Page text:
Starring: Benedict Cumberbatch, Daniel Bruhl, Stanley Tucci, Laura Linney
Directed by Bill Condon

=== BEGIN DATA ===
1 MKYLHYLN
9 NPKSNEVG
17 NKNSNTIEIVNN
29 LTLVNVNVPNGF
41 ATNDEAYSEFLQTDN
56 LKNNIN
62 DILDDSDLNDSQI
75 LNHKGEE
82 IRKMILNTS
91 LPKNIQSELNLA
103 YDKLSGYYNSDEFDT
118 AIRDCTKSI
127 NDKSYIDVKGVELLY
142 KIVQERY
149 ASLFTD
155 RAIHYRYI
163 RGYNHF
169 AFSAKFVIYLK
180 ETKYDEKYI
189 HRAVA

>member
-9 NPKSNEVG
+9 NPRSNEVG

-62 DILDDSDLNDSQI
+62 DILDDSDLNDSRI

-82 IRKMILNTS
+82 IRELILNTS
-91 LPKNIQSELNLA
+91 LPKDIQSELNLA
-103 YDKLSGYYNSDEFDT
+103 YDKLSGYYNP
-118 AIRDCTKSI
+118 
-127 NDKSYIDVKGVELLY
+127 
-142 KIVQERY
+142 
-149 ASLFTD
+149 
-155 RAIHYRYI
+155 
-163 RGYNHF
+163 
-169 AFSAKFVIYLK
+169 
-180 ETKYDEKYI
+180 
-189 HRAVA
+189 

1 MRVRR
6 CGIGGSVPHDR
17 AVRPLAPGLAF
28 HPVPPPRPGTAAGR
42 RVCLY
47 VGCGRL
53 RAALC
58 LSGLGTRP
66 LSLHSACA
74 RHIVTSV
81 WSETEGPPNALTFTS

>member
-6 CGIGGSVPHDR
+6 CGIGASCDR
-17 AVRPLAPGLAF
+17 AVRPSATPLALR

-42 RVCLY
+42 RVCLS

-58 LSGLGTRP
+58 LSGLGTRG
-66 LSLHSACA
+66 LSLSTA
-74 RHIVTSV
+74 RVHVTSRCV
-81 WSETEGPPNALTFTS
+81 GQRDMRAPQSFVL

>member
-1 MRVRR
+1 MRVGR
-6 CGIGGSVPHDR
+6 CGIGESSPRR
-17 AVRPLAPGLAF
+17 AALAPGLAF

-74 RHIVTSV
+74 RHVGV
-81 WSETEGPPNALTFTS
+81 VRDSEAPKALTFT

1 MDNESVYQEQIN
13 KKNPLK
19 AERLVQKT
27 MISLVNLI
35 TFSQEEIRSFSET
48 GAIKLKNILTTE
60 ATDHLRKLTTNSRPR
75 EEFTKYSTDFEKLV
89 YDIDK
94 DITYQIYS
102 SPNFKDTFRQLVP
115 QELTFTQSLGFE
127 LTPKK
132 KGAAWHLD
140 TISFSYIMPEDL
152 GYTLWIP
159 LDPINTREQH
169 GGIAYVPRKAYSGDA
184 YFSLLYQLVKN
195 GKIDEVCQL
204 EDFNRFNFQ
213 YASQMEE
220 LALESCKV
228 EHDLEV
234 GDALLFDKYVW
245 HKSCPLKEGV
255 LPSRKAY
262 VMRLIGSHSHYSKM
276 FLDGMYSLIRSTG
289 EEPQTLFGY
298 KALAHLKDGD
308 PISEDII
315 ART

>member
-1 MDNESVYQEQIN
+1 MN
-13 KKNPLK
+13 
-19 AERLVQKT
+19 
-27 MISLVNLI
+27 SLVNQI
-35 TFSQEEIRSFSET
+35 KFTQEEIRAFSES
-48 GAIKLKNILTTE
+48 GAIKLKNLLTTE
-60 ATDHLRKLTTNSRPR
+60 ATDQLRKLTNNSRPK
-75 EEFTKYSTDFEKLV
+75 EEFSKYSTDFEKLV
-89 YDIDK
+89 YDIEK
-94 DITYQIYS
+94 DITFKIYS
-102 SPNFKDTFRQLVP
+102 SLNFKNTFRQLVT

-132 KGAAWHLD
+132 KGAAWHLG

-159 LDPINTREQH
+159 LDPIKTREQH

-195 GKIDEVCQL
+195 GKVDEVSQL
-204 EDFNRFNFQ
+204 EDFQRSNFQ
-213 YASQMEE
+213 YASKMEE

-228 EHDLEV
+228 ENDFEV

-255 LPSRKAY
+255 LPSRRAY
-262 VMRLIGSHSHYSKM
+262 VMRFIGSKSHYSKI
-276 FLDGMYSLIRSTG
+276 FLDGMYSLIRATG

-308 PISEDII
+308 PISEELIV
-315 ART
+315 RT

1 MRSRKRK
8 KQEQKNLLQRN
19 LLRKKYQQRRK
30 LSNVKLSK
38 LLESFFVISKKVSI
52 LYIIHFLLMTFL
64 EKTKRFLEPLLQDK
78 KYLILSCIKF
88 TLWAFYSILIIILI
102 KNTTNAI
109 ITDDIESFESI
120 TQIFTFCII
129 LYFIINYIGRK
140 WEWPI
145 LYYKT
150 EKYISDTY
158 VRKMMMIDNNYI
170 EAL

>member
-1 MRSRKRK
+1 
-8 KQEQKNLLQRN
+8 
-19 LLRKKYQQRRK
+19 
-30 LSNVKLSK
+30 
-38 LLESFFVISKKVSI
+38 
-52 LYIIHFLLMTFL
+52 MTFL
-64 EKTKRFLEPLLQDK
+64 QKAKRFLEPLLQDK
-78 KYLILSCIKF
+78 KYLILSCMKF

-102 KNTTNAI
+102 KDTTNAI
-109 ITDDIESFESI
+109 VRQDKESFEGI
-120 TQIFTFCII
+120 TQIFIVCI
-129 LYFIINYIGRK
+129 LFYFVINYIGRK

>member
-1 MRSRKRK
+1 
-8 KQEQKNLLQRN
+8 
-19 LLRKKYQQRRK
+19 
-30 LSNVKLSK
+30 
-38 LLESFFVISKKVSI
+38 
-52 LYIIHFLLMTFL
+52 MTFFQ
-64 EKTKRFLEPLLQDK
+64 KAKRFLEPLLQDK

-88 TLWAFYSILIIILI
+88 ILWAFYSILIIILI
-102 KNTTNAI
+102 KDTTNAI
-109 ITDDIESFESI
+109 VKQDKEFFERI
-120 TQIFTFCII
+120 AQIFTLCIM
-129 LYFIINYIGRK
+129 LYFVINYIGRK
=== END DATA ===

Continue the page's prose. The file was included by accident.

Based on the books Inside WikiLeaks: My Time with Julian Assange and the World’s Most Dangerous Website by former Assange associate Daniel Domscheit-Berg and WikiLeaks: Inside Julian Assange’s War on Secrecy by David Leigh and Luke Harding, The Fifth Estate remains no more than a rather insipid slice of the enigmatic infowarrior’s life. The facts are all there—the Afghan War logs, the corruption in Swiss banks, Julius Baer papers and his fallout with Daniel Berg. The film also comes at just the right time, when the media is in crisis, both in India and internationally. In fact, the film’s opening credits do place it in that context, as it shows the evolution of media, the urgency of a newsroom down to Newsweek’s #lastprintissue. However, despite the details, the depth and thrill are missing. The talk of how investigative journalism is the first to go at the time of a squeeze and how an alternative forum, or the fifth estate, can plug the gaps left open in mainstream fourth estate does strike a chord. But eventually the debates—on whistleblowers and oppressive regimes, the search for truth and the free flow of information, the privacy of individuals and transparency of institutions—don’t offer any insights different from what is already known and discussed to death. Cumberbatch does score the goal with his hyper-energetic, zealous and eccentric turn in the lead. The film, unfortunately, does not.